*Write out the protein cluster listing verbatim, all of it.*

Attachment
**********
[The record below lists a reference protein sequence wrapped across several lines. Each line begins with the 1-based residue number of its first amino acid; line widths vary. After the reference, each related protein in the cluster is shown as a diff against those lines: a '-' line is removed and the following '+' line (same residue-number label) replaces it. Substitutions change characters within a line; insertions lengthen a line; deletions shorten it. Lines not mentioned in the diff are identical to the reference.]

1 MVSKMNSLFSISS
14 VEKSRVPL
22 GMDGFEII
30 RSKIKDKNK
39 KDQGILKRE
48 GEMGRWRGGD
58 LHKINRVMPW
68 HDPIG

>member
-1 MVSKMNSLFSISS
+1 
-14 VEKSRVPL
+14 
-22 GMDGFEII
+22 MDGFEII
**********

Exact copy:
[The record below lists a reference protein sequence wrapped across several lines. Each line begins with the 1-based residue number of its first amino acid; line widths vary. After the reference, each related protein in the cluster is shown as a diff against those lines: a '-' line is removed and the following '+' line (same residue-number label) replaces it. Substitutions change characters within a line; insertions lengthen a line; deletions shorten it. Lines not mentioned in the diff are identical to the reference.]

1 MVSKMNSLFSISS
14 VEKSRVPL
22 GMDGFEII
30 RSKIKDKNK
39 KDQGILKRE
48 GEMGRWRGGD
58 LHKINRVMPW
68 HDPIG

>member
-1 MVSKMNSLFSISS
+1 
-14 VEKSRVPL
+14 
-22 GMDGFEII
+22 MDGFEII